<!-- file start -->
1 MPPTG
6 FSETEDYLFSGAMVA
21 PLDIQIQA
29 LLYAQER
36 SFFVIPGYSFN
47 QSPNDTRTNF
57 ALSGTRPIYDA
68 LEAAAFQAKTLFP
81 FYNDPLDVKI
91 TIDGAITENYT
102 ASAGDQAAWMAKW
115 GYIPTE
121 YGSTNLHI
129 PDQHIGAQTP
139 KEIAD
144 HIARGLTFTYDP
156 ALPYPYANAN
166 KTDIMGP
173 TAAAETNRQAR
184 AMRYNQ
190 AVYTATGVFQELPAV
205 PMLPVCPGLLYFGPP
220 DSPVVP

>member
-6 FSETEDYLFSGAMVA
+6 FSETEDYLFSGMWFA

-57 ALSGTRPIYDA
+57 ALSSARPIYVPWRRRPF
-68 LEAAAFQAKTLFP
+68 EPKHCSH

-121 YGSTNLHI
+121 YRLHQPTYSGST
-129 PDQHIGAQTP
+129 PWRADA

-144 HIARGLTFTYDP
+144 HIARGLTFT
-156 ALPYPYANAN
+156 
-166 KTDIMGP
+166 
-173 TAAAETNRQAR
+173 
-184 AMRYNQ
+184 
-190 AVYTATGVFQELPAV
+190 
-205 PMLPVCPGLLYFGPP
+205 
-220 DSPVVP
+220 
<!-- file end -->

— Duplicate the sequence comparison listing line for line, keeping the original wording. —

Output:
1 MPPTG
6 FSETEDYLFSGAMVA
21 PLDIQIQA
29 LLYAQER
36 SFFVIPGYSFN
47 QSPNDTRTNF
57 ALSGTRPIYDA
68 LEAAAFQAKTLFP
81 FYNDPLDVKI
91 TIDGAITENYT
102 ASAGDQAAWMAKW
115 GYIPTE
121 YGSTNLHI
129 PDQHIGAQTP
139 KEIAD
144 HIARGLTFTYDP
156 ALPYPYANAN
166 KTDIMGP
173 TAAAETNRQAR
184 AMRYNQ
190 AVYTATGVFQELPAV
205 PMLPVCPGLLYFGPP
220 DSPVVP

>member
-6 FSETEDYLFSGAMVA
+6 FSETEDYLFSGMWFA

-57 ALSGTRPIYDA
+57 ALSSARPIYVPWRRRPF
-68 LEAAAFQAKTLFP
+68 EPKHCSH

-121 YGSTNLHI
+121 YRLHQPTYSGST
-129 PDQHIGAQTP
+129 PWRADA

-144 HIARGLTFTYDP
+144 HIARGLTFT
-156 ALPYPYANAN
+156 
-166 KTDIMGP
+166 
-173 TAAAETNRQAR
+173 
-184 AMRYNQ
+184 
-190 AVYTATGVFQELPAV
+190 
-205 PMLPVCPGLLYFGPP
+205 
-220 DSPVVP
+220 